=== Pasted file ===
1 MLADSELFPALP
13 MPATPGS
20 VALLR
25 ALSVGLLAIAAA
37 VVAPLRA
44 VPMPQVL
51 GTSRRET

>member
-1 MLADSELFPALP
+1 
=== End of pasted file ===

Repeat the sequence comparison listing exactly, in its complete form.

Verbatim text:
1 MLADSELFPALP
13 MPATPGS
20 VALLR
25 ALSVGLLAIAAA
37 VVAPLRA
44 VPMPQVL
51 GTSRRET

>member
-1 MLADSELFPALP
+1 